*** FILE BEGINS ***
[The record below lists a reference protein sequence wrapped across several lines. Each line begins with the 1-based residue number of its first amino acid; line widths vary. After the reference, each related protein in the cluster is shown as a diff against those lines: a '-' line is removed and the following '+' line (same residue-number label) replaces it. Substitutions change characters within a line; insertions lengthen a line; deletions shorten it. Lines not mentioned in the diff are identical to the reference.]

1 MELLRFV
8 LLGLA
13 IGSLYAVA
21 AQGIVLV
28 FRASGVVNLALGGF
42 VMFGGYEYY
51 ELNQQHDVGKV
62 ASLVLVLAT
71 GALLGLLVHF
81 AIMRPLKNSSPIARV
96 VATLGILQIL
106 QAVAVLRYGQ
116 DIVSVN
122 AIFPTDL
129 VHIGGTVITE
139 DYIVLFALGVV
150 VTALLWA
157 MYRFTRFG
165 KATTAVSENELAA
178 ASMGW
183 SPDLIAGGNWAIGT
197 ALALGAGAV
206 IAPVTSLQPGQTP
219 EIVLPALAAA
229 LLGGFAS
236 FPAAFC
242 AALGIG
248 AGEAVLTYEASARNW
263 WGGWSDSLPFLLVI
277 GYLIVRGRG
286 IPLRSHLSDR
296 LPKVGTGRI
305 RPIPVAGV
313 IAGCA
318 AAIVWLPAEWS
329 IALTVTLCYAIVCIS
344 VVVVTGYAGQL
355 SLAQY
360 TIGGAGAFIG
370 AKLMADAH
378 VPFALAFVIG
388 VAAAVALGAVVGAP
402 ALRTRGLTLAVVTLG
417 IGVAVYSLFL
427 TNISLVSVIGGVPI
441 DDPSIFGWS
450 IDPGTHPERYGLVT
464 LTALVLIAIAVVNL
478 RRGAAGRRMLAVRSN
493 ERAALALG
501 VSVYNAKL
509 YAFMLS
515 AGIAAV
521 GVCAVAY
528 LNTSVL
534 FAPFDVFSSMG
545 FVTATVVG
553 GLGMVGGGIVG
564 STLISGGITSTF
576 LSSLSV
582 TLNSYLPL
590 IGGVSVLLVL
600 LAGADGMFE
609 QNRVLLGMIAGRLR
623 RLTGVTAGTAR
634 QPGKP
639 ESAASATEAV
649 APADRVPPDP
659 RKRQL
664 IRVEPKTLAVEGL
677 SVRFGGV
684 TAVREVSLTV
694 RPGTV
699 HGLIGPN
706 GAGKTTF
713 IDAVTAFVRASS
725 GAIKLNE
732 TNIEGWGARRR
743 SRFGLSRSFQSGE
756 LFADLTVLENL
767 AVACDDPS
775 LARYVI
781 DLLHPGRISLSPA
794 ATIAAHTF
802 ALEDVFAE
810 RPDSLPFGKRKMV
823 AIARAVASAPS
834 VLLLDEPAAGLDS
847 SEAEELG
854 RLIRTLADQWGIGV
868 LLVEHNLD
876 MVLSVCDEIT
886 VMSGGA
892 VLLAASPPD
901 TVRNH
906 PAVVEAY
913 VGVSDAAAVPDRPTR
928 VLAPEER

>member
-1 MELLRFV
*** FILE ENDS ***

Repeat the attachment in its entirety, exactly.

[The record below lists a reference protein sequence wrapped across several lines. Each line begins with the 1-based residue number of its first amino acid; line widths vary. After the reference, each related protein in the cluster is shown as a diff against those lines: a '-' line is removed and the following '+' line (same residue-number label) replaces it. Substitutions change characters within a line; insertions lengthen a line; deletions shorten it. Lines not mentioned in the diff are identical to the reference.]

1 MELLRFV
8 LLGLA
13 IGSLYAVA
21 AQGIVLV
28 FRASGVVNLALGGF
42 VMFGGYEYY
51 ELNQQHDVGKV
62 ASLVLVLAT
71 GALLGLLVHF
81 AIMRPLKNSSPIARV
96 VATLGILQIL
106 QAVAVLRYGQ
116 DIVSVN
122 AIFPTDL
129 VHIGGTVITE
139 DYIVLFALGVV
150 VTALLWA
157 MYRFTRFG
165 KATTAVSENELAA
178 ASMGW
183 SPDLIAGGNWAIGT
197 ALALGAGAV
206 IAPVTSLQPGQTP
219 EIVLPALAAA
229 LLGGFAS
236 FPAAFC
242 AALGIG
248 AGEAVLTYEASARNW
263 WGGWSDSLPFLLVI
277 GYLIVRGRG
286 IPLRSHLSDR
296 LPKVGTGRI
305 RPIPVAGV
313 IAGCA
318 AAIVWLPAEWS
329 IALTVTLCYAIVCIS
344 VVVVTGYAGQL
355 SLAQY
360 TIGGAGAFIG
370 AKLMADAH
378 VPFALAFVIG
388 VAAAVALGAVVGAP
402 ALRTRGLTLAVVTLG
417 IGVAVYSLFL
427 TNISLVSVIGGVPI
441 DDPSIFGWS
450 IDPGTHPERYGLVT
464 LTALVLIAIAVVNL
478 RRGAAGRRMLAVRSN
493 ERAALALG
501 VSVYNAKL
509 YAFMLS
515 AGIAAV
521 GVCAVAY
528 LNTSVL
534 FAPFDVFSSMG
545 FVTATVVG
553 GLGMVGGGIVG
564 STLISGGITSTF
576 LSSLSV
582 TLNSYLPL
590 IGGVSVLLVL
600 LAGADGMFE
609 QNRVLLGMIAGRLR
623 RLTGVTAGTAR
634 QPGKP
639 ESAASATEAV
649 APADRVPPDP
659 RKRQL
664 IRVEPKTLAVEGL
677 SVRFGGV
684 TAVREVSLTV
694 RPGTV
699 HGLIGPN
706 GAGKTTF
713 IDAVTAFVRASS
725 GAIKLNE
732 TNIEGWGARRR
743 SRFGLSRSFQSGE
756 LFADLTVLENL
767 AVACDDPS
775 LARYVI
781 DLLHPGRISLSPA
794 ATIAAHTF
802 ALEDVFAE
810 RPDSLPFGKRKMV
823 AIARAVASAPS
834 VLLLDEPAAGLDS
847 SEAEELG
854 RLIRTLADQWGIGV
868 LLVEHNLD
876 MVLSVCDEIT
886 VMSGGA
892 VLLAASPPD
901 TVRNH
906 PAVVEAY
913 VGVSDAAAVPDRPTR
928 VLAPEER

>member
-1 MELLRFV